The United Nations Committee on the Rights of the Child condemned Spain for the violation of children’s rights in two cases concerning age assessment of unaccompanied children. The Committee denounced the lack of legal guarantees and the insufficient consideration of the documentation provided by the applicants and ordered the provision of legal representation during age assessment and the compensation of the applicants.

The first case involved J.A.B., a Cameroonian national, who arrived to Ceuta in 2016. As he had official documentation issued by the authorities of Cameroon, he declined an age assessment, which has a significant margin of error. He was denied representation by a guardian or lawyer. The prosecutor refused to accept the validity of the documents and the applicant received a removal order.

The second case involved A.L., an Algerian national, who arrived to Almería, Spain by boat in 2017. Upon stating that he was a minor he underwent an age test, which estimated that he was “older than 19”. A.L. was subsequently detained in the Detention Centre for Foreigners (CIE) of Aluche, Madrid, pending his return to Algeria. The NGO Fundación Raíces, who supported the applicant, received copies of his identity documents from his family in Algeria and submitted them to the Court of Instruction of Almería.

The Committee recalled the fundamental importance of age assessments to ensure the best interests of the child are met. In cases of uncertainty, the individual must be given the benefit of the doubt. With regard to legal representation, the Committee held that legal guardians or representatives are an essential guarantee during the age assessment process and its denial constituted a violation of their right to be heard and Articles 3 and 12 of the Convention of the Rights of the Child.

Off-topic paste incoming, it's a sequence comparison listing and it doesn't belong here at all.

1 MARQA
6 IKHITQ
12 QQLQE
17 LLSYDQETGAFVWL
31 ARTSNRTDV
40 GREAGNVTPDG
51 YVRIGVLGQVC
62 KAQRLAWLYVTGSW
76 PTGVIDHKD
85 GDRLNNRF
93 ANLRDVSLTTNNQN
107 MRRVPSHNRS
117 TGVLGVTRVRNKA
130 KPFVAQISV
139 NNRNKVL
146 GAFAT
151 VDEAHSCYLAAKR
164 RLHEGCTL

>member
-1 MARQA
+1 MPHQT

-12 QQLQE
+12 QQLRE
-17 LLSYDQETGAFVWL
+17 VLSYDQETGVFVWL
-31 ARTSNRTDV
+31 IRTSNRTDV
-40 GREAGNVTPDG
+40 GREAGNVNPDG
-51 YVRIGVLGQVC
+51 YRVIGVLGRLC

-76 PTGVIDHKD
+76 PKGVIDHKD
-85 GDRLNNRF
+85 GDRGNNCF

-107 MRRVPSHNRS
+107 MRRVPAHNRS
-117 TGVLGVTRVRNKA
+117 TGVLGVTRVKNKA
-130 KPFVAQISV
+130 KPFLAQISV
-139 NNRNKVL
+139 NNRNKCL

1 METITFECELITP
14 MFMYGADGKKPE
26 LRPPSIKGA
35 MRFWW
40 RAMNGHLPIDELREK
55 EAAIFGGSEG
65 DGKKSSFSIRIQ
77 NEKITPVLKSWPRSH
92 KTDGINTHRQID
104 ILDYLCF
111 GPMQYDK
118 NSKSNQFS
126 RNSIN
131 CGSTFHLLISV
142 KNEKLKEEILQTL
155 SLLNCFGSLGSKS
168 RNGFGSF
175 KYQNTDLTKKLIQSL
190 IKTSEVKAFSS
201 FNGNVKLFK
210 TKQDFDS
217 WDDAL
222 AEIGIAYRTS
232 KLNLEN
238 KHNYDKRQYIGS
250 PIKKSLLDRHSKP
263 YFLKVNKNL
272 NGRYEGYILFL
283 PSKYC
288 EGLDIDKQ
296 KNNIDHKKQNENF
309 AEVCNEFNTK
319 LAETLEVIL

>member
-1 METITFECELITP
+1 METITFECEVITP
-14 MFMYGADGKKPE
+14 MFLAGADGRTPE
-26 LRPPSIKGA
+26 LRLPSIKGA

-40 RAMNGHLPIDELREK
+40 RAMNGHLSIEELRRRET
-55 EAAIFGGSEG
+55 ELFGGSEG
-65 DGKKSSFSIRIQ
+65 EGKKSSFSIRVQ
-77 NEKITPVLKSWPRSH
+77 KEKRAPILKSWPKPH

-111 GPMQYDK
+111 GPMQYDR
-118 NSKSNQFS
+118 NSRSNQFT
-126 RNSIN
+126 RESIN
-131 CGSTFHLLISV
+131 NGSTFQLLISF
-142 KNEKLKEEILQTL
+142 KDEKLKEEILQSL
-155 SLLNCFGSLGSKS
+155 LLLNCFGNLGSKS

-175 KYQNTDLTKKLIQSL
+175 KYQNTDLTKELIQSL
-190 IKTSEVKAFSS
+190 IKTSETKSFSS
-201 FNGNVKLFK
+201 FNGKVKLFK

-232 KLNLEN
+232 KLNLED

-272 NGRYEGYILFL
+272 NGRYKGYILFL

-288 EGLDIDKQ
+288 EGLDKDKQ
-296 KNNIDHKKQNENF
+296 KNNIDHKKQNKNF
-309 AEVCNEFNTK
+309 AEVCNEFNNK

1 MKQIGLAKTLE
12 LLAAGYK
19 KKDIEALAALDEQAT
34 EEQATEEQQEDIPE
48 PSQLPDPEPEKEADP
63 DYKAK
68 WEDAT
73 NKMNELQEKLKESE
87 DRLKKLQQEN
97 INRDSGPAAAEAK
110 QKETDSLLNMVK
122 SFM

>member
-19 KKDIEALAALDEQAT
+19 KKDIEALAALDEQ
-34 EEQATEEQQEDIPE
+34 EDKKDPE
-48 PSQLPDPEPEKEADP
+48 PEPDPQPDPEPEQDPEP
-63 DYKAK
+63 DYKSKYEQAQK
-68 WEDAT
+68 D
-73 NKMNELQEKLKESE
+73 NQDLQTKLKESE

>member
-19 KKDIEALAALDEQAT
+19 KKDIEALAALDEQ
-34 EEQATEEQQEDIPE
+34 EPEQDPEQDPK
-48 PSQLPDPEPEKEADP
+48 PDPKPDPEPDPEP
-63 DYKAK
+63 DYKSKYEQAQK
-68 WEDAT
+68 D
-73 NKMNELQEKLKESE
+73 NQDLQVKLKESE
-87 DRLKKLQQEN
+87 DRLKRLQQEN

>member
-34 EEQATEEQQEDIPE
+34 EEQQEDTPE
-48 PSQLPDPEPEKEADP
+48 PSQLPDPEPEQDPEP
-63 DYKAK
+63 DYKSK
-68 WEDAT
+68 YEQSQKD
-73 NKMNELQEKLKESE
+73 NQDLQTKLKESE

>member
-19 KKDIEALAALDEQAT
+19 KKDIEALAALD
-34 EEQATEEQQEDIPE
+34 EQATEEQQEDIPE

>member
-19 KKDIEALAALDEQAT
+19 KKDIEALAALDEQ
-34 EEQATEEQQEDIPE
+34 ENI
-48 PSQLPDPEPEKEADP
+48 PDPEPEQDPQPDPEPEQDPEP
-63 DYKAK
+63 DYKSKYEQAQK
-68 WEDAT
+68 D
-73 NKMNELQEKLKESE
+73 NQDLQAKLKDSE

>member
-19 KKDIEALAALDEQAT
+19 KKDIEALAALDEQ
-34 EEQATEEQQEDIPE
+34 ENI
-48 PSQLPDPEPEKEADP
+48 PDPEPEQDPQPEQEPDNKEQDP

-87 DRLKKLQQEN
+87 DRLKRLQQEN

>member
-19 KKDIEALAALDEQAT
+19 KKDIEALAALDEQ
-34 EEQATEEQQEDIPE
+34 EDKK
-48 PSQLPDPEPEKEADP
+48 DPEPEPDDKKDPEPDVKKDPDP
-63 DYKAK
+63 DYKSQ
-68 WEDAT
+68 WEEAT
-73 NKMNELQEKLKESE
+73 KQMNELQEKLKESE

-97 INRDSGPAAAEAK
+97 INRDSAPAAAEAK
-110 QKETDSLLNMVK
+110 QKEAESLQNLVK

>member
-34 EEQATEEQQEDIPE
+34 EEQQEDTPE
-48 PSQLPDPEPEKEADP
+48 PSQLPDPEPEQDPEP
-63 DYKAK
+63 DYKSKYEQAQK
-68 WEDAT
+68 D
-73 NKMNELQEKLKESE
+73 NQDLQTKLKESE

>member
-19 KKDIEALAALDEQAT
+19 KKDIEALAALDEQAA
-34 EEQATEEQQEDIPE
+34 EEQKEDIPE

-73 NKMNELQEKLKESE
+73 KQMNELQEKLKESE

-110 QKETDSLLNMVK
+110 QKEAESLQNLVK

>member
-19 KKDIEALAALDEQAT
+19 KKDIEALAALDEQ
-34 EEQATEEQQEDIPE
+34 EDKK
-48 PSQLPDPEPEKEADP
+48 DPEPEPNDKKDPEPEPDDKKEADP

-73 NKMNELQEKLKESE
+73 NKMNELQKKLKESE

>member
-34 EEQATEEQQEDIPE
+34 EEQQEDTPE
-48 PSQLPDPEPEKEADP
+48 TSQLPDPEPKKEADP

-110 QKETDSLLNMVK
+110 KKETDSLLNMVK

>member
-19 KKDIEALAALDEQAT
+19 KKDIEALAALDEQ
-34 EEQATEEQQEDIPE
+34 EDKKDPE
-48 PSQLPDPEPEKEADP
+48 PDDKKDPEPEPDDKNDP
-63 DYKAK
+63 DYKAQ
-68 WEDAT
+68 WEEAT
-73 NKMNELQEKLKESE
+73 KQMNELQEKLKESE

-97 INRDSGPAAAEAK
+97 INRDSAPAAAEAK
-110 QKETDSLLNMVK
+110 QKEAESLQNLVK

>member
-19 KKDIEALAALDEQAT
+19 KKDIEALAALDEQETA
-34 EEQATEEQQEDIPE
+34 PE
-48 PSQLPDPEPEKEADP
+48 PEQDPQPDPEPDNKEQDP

The Committee also notes that the State party did not respect the identity of the applicant as they failed to analyse the validity of the documents provided and did not check the data with the authorities of the country of origin, a violation of article 8 of the Convention. It held that the State now had an obligation to avoid committing similar violations in the future, to ensure the age assessments of unaccompanied children are in conformity with the Convention and that the procedures take into account the documentation presented and that those affected receive legal representation.

The two cases add to Committee’s recent condemnations of Spain for push-backs (“devolución en caliente”) of unaccompanied children at the border.

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Photo: (CC) International Federation of the Red Cross, April 2015

This article appeared in the ECRE Weekly Bulletin . You can subscribe to the Weekly Bulletin here.